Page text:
Did anyone else see this article in Inside Higher Ed? It bothers me.
Now, I'm not opposed to the idea that we need generate interest in higher ed among students who wouldn't normally consider going to college; however, I'm troubled that this might be making it too easy. Come on, bringing the admissions test to the student? Tax advisors to help with financial aid forms? Does this community college continue to provide this much personalized support to these students after they start attending classes--do they get personal shoppers for their books and school supplies? How about Homework helpline? Do the faculty come to the students home and pick them up to be sure they get to class?? These things are not realistic. Does this program potentially set these students up for failure when the hand holding is no longer there?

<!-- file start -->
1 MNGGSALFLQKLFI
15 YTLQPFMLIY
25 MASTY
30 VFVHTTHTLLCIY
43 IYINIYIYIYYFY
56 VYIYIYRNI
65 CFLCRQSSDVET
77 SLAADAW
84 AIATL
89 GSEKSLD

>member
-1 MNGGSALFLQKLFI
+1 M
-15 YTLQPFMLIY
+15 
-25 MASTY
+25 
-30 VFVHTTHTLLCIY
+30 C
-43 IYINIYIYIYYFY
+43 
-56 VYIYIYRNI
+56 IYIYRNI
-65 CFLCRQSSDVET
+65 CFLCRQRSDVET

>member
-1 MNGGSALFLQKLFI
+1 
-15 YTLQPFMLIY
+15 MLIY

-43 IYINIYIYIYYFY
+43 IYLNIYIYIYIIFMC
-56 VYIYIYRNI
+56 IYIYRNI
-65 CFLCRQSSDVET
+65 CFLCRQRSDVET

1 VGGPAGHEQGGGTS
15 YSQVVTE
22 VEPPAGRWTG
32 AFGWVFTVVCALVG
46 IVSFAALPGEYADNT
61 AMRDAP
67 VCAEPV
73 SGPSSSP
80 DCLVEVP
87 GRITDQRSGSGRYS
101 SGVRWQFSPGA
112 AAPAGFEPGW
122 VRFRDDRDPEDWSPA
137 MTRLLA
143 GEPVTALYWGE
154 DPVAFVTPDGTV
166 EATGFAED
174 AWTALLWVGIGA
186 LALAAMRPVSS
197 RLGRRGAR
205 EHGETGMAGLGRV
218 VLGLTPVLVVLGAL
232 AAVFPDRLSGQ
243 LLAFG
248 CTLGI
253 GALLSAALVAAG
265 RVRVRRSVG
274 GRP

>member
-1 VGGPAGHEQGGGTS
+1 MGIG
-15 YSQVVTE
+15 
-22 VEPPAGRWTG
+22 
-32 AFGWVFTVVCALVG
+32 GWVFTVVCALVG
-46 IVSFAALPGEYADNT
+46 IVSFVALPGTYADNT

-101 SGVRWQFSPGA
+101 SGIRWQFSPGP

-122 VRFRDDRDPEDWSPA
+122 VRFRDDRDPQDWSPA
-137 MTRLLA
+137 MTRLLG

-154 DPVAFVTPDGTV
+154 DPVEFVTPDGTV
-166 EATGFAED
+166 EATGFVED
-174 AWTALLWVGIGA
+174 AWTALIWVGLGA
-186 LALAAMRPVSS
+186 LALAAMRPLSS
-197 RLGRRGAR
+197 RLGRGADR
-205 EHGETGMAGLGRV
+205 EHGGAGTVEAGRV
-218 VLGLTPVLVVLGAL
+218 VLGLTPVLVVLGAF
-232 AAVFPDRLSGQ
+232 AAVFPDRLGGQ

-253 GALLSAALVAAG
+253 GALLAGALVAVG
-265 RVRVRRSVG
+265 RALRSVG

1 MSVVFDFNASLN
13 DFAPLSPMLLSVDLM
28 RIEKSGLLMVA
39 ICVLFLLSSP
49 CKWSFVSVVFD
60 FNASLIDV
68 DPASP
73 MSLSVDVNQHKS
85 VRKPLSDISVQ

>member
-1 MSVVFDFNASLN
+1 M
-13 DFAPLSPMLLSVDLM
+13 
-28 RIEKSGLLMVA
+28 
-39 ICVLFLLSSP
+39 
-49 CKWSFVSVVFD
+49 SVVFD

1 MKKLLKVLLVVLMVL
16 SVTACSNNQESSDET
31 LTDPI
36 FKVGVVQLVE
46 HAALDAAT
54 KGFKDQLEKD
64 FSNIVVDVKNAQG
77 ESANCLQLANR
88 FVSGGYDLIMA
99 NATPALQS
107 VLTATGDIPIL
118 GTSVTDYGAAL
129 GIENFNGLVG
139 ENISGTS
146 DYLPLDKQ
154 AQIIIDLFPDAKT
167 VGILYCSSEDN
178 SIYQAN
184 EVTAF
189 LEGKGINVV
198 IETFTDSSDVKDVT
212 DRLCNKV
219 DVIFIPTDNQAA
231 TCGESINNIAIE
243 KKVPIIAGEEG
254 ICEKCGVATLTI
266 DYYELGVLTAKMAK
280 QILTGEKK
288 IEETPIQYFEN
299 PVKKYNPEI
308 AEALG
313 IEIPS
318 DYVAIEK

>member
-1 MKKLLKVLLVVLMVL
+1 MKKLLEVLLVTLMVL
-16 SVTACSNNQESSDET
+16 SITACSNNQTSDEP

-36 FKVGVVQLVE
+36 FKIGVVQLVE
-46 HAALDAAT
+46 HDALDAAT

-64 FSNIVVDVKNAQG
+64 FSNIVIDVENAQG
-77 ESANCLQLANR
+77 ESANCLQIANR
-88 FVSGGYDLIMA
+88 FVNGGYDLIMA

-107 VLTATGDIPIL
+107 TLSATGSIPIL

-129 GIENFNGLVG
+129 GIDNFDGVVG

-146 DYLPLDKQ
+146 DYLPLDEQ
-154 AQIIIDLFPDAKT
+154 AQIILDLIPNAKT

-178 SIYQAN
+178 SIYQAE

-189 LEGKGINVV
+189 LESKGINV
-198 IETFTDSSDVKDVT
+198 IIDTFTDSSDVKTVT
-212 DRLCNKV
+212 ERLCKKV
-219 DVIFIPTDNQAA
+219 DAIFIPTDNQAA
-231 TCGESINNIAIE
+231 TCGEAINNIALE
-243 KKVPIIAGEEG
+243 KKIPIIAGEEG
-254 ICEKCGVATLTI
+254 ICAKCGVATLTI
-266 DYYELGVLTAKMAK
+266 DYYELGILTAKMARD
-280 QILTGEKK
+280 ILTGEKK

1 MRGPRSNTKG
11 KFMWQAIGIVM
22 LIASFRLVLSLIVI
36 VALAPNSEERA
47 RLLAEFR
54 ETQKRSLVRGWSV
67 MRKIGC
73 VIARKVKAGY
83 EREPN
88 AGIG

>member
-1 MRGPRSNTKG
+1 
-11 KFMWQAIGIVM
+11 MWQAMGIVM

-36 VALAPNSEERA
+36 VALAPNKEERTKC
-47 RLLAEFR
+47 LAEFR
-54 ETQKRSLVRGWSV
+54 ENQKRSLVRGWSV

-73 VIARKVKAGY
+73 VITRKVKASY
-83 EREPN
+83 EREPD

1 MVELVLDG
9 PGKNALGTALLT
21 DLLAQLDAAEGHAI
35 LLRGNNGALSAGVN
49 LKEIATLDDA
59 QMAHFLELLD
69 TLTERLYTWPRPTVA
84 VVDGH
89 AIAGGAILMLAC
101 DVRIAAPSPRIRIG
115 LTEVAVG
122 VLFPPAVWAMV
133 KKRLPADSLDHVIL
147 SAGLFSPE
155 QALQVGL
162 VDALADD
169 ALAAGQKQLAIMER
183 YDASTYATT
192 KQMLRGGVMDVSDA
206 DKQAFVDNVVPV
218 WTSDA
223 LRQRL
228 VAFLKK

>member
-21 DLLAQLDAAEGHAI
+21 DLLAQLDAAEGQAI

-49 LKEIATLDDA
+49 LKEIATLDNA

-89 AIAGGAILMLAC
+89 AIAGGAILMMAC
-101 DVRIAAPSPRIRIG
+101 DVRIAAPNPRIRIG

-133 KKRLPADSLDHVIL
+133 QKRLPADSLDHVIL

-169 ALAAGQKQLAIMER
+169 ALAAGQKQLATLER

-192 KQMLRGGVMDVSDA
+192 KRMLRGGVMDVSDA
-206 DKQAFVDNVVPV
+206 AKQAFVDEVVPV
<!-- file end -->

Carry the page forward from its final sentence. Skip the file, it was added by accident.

What I really be interested in knowing is how many of the accepted students actually enroll? Of those, how many actually complete coursework? Of those, how many complete a degree program? If these things are not happening are they really doing anything about the disparity between whites and hispanics in college?